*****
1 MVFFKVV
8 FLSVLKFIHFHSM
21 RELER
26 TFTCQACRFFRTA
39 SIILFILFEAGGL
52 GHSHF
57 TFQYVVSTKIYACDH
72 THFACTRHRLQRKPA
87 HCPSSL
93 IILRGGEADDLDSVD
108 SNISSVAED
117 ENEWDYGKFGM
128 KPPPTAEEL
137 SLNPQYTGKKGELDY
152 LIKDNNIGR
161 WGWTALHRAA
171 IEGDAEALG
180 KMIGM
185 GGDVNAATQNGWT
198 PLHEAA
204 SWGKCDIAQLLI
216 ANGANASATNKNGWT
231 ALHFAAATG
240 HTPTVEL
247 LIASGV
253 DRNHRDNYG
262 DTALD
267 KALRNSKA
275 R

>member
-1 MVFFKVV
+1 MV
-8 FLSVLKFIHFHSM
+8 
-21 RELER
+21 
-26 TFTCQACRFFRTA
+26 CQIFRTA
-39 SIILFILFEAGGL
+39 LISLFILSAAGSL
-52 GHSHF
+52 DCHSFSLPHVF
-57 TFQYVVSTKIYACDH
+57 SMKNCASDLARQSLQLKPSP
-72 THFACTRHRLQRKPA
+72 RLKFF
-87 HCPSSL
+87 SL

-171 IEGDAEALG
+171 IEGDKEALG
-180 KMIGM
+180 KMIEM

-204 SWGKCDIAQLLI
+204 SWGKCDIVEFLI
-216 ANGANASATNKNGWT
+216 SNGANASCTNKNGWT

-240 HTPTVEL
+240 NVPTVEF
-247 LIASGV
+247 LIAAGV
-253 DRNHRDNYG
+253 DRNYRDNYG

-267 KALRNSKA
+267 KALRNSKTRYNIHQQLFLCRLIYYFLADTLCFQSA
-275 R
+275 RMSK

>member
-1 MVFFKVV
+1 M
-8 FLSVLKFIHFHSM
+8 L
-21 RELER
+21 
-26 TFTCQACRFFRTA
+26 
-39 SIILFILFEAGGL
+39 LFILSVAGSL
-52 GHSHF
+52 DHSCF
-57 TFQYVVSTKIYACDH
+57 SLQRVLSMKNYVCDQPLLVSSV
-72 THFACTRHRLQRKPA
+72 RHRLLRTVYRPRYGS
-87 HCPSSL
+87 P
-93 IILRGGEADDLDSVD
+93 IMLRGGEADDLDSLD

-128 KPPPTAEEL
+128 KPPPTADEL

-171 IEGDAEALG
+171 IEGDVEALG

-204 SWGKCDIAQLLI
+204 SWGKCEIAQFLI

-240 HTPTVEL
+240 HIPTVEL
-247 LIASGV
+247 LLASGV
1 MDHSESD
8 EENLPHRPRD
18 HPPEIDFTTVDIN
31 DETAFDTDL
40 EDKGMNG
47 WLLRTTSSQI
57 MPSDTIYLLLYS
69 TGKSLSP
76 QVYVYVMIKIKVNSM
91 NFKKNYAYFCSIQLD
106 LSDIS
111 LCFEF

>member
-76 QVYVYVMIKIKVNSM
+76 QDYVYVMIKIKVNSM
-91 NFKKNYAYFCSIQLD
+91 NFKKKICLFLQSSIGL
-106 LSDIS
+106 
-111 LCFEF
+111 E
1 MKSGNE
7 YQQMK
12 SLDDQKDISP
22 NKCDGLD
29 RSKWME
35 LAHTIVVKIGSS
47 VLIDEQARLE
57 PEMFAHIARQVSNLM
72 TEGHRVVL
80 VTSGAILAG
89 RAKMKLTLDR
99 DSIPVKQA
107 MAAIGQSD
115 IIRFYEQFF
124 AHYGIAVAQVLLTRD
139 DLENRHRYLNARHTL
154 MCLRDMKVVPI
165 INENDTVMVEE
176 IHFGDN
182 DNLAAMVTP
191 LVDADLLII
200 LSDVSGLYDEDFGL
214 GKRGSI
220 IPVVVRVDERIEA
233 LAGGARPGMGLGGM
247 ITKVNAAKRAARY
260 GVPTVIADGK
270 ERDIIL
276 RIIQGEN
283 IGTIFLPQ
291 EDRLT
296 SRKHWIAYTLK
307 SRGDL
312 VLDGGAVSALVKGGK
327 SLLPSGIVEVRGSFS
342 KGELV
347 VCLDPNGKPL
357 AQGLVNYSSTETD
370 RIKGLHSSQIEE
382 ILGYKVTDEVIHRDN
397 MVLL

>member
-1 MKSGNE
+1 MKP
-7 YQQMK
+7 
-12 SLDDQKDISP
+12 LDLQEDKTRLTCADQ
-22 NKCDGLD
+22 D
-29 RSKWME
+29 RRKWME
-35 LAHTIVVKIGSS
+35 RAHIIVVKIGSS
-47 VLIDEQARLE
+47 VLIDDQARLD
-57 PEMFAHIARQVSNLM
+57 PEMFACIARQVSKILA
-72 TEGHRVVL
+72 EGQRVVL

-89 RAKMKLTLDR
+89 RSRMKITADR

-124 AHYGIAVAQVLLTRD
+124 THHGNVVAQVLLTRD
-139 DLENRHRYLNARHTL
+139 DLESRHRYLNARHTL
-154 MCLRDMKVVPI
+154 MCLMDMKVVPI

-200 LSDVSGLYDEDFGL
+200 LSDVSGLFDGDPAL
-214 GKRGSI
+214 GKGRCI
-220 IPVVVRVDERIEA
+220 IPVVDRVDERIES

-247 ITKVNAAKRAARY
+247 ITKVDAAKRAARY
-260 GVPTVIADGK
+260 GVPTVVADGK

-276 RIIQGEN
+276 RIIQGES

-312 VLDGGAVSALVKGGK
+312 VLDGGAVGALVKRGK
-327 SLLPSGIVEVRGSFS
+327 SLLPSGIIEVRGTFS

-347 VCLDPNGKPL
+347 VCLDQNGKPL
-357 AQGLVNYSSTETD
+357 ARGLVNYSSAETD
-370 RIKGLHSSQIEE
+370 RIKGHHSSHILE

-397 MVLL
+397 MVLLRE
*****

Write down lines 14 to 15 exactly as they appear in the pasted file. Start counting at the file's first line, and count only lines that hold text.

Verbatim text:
137 SLNPQYTGKKGELDY
152 LIKDNNIGR